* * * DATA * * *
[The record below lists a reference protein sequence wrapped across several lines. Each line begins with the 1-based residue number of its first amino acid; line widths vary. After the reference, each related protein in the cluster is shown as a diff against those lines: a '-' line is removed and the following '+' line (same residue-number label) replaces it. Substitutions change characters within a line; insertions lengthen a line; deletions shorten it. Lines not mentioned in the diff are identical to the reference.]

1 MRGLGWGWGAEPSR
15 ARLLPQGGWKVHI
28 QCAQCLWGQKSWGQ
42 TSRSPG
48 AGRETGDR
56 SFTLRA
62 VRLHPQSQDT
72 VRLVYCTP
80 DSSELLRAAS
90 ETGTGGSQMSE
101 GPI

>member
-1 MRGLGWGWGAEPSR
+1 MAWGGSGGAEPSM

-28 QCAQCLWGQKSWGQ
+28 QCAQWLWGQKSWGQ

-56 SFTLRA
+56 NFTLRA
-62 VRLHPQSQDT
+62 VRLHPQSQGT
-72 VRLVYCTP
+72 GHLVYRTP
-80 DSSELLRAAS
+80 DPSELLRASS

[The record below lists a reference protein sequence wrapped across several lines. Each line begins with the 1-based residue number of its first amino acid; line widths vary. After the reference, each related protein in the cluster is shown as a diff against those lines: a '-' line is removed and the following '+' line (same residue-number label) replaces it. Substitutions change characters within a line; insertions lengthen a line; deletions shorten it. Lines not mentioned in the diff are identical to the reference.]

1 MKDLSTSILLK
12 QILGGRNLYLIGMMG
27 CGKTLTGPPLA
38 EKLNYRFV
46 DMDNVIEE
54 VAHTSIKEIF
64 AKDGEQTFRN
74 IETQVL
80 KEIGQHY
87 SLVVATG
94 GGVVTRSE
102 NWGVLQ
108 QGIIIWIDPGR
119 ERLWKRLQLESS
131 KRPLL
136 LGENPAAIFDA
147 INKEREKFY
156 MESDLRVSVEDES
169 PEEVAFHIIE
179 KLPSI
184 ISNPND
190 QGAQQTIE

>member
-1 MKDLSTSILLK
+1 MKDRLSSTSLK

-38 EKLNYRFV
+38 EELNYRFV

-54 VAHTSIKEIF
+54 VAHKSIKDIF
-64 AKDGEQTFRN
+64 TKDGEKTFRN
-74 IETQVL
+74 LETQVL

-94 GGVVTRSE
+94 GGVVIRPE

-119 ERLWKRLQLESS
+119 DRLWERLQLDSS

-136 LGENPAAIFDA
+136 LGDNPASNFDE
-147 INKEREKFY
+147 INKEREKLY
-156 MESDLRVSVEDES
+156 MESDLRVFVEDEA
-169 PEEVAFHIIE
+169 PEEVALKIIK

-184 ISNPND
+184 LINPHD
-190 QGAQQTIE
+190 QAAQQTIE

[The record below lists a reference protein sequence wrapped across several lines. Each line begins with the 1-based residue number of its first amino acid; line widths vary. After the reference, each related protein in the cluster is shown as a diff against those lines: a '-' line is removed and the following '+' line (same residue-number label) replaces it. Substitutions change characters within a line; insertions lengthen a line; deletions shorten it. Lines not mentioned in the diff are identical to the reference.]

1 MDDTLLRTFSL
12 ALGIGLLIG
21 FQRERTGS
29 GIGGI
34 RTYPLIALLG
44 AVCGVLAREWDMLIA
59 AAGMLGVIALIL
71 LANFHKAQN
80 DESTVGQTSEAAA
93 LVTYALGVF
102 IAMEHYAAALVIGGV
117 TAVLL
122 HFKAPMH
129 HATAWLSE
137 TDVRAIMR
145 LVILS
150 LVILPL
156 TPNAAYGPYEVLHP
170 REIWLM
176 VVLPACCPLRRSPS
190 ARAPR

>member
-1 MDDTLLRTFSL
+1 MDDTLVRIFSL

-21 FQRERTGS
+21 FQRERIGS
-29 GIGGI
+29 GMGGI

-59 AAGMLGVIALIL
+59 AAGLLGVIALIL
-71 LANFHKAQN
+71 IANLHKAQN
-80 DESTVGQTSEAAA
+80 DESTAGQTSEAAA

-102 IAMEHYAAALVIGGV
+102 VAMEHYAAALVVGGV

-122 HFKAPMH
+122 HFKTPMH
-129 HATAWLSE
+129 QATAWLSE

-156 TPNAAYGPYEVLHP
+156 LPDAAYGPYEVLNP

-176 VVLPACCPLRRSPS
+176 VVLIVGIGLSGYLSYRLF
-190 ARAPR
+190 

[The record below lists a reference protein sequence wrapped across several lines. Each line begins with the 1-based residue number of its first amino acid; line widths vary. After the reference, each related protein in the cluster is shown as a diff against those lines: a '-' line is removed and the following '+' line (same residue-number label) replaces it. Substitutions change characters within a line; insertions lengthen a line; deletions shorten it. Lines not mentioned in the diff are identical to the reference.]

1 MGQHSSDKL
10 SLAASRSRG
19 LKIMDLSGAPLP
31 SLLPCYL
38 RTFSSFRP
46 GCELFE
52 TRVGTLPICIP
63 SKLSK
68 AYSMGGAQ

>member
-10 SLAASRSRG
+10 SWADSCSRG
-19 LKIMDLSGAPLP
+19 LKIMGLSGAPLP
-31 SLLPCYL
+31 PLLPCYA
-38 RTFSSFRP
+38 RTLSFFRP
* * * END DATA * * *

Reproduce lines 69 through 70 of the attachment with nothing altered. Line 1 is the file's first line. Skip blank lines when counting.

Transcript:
+156 MESDLRVFVEDEA
-169 PEEVAFHIIE